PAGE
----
In mid April, I received an email from US based Nepali-English writer Samrat Upadhyay. In it, he informed me about an upcoming event in Washinton, DC in which he was reading excerpts from his book for a charity organization Committed. He wondered whether I was interested to cover the event for Kantipur Daily (Nepali version of this interview is published at Koseli, the daily's Saturday supplement). I mailed him a set of questions and he replied them after the event on April 26:
In an email you said, this is the first time you are reading an extract from your book for a charity event. How did you feel?
It was great to be reading for Community Members Interested (COMMITTED, an all-voluntary nonprofit organization focusing on Nepal run by a group of young, dynamic Nepalis living in the Washington, D.C. area and led by Jayjeev Hada. COMMITTED helps Nepali communities in areas of poverty alleviation, land use, health, and public facilities. It is doing some very valuable work in Nepal. Currently, it’s working with Open Learning Exchange, Nepal, to provide computer-based education to all of Nepali children. I was happy and humbled to be supporting COMMITTED in doing what is clearly encouraging work that’s providing tangible benefits to underprivileged communities in Nepal.
What was the most interesting question from the audience and what was your answer?
The most interesting question was from a waiter at The Himalayan Heritage restaurant in Washington, D.C., where one of the readings was held. The young man had read all of my books and asked me whether the decrease in depiction of sex in my subsequent books after Arresting God in Kathmandu had to do with any external pressure or criticism I might have faced. I was struck by how eloquent, and forthright, the young man was. I answered that I was younger when I wrote Arresting, and that a writer’s interest and focus can, and should, change with books. I also cautioned him not to discount erotic scenes from my forthcoming books entirely.
What is your thought on art as an instrument of social change? Are you for Art for Art's sake?
I advocate neither art for art’s sake nor art for social change. Art that’s merely self-reflective can be experienced as narcissist and closed; on the other hand, art that’s geared toward social change can also become pedantic and propagandist. On the whole, I do believe what Nobel Prize-winner writer Nadine Gordimer, quoting Barthes, has said: that a writer’s enterprise is his “essential gesture as a social being,” that the creative act is not isolated and self-enclosed, that “history evidences it, ideology demands it, society exacts it.” Art, if used properly, can provide both aesthetic pleasure and be a tool for social change.
Can you tell us about your upcoming novel Queen's Pond?
The Queen’s Pond (now named Buddha's Orphans) charts the life-history of two characters from their childhood to old age, and in the process covers several decades of recent Nepali history. It’s the story of an orphan haunted by visions of his mother who abandoned him, of a young woman who abandons her life of privilege to marry for love—of a country’s rapid, whirlwind transformations. It’s the longest work I’ve written; it was close to 800 pages in its original draft, but now it’s whittled down to a little bit more than 500.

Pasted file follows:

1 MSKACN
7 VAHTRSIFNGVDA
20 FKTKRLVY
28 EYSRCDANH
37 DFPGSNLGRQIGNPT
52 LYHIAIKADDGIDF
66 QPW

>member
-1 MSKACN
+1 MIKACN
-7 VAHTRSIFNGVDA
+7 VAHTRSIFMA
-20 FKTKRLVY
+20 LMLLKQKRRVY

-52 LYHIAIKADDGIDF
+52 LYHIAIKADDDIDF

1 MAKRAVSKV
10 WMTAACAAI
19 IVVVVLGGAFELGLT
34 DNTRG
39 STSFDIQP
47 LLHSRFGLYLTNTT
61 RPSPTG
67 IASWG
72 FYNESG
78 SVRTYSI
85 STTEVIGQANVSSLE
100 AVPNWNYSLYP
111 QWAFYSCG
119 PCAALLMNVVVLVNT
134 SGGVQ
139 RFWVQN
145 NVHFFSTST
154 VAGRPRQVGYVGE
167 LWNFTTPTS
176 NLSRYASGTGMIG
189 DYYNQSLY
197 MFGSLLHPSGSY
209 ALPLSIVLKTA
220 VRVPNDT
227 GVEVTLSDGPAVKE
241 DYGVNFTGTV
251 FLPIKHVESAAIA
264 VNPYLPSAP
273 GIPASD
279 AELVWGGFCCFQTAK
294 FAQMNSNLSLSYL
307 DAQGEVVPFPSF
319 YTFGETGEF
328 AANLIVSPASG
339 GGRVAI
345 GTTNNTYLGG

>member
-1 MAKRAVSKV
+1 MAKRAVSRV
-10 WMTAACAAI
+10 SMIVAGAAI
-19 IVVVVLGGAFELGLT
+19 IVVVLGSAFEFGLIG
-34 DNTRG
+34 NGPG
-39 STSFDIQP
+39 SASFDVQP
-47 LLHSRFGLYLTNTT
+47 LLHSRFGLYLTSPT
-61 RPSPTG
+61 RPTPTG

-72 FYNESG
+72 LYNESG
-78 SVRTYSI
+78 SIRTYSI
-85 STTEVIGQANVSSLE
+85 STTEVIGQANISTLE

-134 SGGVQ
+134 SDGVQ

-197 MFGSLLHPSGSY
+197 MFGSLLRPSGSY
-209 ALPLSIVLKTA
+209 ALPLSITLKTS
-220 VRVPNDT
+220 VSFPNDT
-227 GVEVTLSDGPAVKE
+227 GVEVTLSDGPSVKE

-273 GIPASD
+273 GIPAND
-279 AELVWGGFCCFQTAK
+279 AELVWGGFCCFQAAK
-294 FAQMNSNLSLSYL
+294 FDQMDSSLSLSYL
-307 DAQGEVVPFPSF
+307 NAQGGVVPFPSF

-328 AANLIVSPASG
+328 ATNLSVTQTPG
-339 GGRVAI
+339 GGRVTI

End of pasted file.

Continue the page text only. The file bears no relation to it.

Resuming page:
Your last book was titled The Royal Ghosts, your upcoming novel is The Queen's Pond? Why this fixation on royalty? (at a time when Nepal's been declared a republic)
The Queen’s Pond is a reference to Rani Pokhari, not to the royalty that was booted out of the palace.
On your visit to Nepal two years ago, you mentioned about The Queen's Pond saying "it's baffling me." You hinted that the form is new. Can you elaborate on this?
The Queen’s Pond grew out of my desire to write a novel that played with narrative time, that moved back and forth through the history of my characters. My previous novel, The Guru of Love, had been a strictly chronological affair, with a plot structure that was linear and uncomplicated, and with three characters around which the story revolved. The Guru of Love was the perfect tale for a first-time novelist. But for my second novel I wanted something that’d use the capacity of the novel form to stretch our conventional notions of time, especially in relation to Nepali history. In retrospect, it seems that I wanted to demonstrate that our lives are intertwined with lives from the past, that “life repeats itself,” if you will. For this reason writing the novel was difficult and challenging. And at that time when I talked to you, I was still struggling with it.
The recession is hitting every industry in the US. Is book publishing affected?
Certainly. If anything, it’s even more difficult to get published in the current economic environment. The big American publishers are suffering, and mid-sized publishers are faring badly. Literary fiction in particular is not doing well.
Tell us about your upcoming visit to Nepal.
I will be visiting Nepal the first two weeks of July, and I will be bringing with me two of my graduate creative writing students from Indiana University, poet Magda Sokolowski and fiction writer Andres Sanabria, for a literary/cultural trip. The trip is a result of a grant provided to me by Indiana University, and the project is titled, “The Writer in the World: Cultural Space and Displacement.” During their stay in Nepal, Magda and Andres will, apart from visiting cultural sites, conduct writing workshops with some school children as well as participate in literary interactions. Once they return to the U.S. they will write creative pieces that address their transformative experience. It’s the first time this has happened in our program, so the students here are very excited.
Links: My piece on Samrat published at OhmyNews International
An old blog post after the release of The Royal Ghosts
Check out pieces written by Magda and Andres after their Nepal trip:
Pic courtesy: COMMITTED.